The problem that I have, and I imagine most feminists have, with the portrayal of, and behavior towards, certain demographics in certain games is that gamers are taught by the games they play. Just as viewers are taught by movies, etc. Players and viewers do adopt attitudes and expectations from the media they engage in. This is well backed up by countless studies.
Obviously I'm not suggesting violent games lead to violence. Players don't go shooting people after playing Call of Duty or Battlefield, even though they may learn how to behave better in a combat situation. Though while reenacting Call of Duty in real life would be ridiculous, these players may come away with a reinforced negative image of Russia, and that is problematic (whether or not the developers of Call of Duty, or Battlefield, themselves consider Russia to be villainous).
In my mind this is not a question of who is offended by our games but of what we are teaching those who play and enjoy our games. I believe developers bear responsibility towards their players, and that it is fair to criticize them when they resort to unimaginative and harmful stereotypes. I know this is a somewhat paternalistic stance.
Soul Calibre is definitely problematic in its portrayal of women. It is not a mature game targeting adults who already have complicated notions of gender, it's a 12+ game. I still enjoy playing it, I don't feel offended by it, I certainly don't wish for the sexiness to be removed. But I think it could be contextualized better without removing any of the pleasure of the game (and I expect several years from now the franchise will have moved in that direction).
I think the anger and offense around sexism in games is heavily compounded by gamers' reactions to complaints. Feminists who go into any critique of games anticipate horrendous backlash (http://www.newstatesman.com/blogs/internet/2012/07/what-online-harassment-looks). Gamers historically have had very defensive reactions to these sorts of criticisms and what should have been a healthy debate often becomes an intractable internet feud.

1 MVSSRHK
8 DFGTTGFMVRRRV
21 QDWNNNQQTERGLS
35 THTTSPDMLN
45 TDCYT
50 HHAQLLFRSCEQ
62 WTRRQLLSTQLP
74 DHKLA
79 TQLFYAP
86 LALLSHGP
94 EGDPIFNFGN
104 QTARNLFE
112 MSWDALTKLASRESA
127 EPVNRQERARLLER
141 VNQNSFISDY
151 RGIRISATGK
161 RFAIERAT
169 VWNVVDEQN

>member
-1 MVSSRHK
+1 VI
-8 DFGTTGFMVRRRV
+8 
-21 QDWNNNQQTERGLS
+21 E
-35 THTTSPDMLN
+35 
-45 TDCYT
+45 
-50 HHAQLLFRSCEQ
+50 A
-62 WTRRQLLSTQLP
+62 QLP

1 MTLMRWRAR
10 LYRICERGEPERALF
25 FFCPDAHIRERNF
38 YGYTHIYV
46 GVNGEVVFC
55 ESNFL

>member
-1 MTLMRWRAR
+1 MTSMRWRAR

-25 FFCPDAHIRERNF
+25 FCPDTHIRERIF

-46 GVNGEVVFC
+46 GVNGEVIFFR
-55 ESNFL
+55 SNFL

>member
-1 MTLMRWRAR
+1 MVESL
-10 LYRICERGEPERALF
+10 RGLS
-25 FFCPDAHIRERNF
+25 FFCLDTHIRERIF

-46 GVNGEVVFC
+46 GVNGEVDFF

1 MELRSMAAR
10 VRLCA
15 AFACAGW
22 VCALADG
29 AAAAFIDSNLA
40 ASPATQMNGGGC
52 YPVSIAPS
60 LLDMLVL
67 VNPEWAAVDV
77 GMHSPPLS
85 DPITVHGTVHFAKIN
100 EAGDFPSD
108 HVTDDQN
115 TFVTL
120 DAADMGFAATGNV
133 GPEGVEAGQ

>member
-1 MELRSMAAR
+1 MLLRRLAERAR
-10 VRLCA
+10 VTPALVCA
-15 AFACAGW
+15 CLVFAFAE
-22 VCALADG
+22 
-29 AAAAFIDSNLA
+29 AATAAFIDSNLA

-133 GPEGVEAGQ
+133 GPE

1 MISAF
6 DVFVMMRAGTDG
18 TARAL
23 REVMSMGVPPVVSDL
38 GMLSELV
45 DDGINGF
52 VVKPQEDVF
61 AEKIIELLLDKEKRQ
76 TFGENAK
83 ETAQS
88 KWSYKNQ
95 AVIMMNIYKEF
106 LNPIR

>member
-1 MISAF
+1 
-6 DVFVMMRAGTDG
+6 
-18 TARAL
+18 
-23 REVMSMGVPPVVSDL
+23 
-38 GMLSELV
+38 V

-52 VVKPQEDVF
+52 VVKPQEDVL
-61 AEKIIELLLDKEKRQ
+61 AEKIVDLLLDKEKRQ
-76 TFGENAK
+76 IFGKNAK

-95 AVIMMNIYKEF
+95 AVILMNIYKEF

[Edit] Sorry folks I've edited this post a bunch of times, struggled to get the wording right. Also I apologize for the number of "obviously"s in this post. I fear I've worn it out.
I agree that as developer we have a moral implication to accurately portray different people in our game.
One the of gamers' reactions: gamers have made gods of their games, and god help you if you say anything bad about games. The more I look at gamer culture the more divested I feel from it. I don't see any purpose to T-Baging or calling someone a 'noob'.
If I take feminism as: The advocacy of women's rights on the grounds of political, social, and economic equality to men. than I am 120% behind that. I'm also behind bringing that same theory to all other groups that are, or can, be represented in our medium. I'm not saying that I want everything to be rainbows and unicorns, but we need to get rid of tokenism.
With regards to the reactions. I found a sense of irony in it. The claim is that free-speech impedes free-speech. But the point of gamer reactions does conform to what I said above.
1: I use moral because I feel that the obligation is moral instead of ethical: the ethical person knows not to steal, but the moral person does not steal.
2: The fast majority of games appeal to heterosexual male fantasy, both men and women in these universe are crafted to appeal to the hypothetical 15-20 year old that play games. Games can be used for much more when we can directly use them to give players experiences of other people's situations. Looking at the work of That Game Company I am more convinced than ever that games can accomplish this.
3: I am rather sick of this term. From recent observations the notion of the gamer doesn't exist. Social and mobile games have brought games to a mass population. Ironically this spreading of the medium, is what I believe, to be one of the causes in gamer hostility. Their territory is being encroached on by those who do not understand the precious 1337.
I think the term need to go.
4: Noob, much like gamer, is something we need to get rid of. Like words such as lol it has lost its original meaning — of newbie — and is a slur against anyone who does not match the gamer's view of 1337. Recently I have been responding to people calling other's 'noob' by showing how they are 'noob' at English, and should "Stop typing: every word you a greater 'noob' at English." In general I have had a positive response in that these 'gamers' cease the harassment of the new player: giving me a chance to coach them at the game.
5: I quoted a definition of feminism here since I am not familiar intimately familiar with the ideology. I've read various documents, and watch shows such as Feminist Frequency I haven't always understood, or agreed with, the goal, or the purpose of their discourse. But I find that I would call myself a pro-feminist when talking in the context of that definition.
I'm not in agreement with everything this guy says here, I'm not particularly fond of his easy assumption that sexual objectification is so unassailable in games, but he is calling a spade a spade. And I like how Bayonetta as a character has to be seen differently. That's basically exactly what I was talking about above.
I think it is safe to say that feminists all self identify as gender egalitarians. And "feminism" and "gender studies" are interchangeable in my experience at UCT. There's no need to say "well what about other problematic portrayals". Feminism isn't limited to concerns about women. It's about gender, but feminists have been involved in much of the discussion about race as well.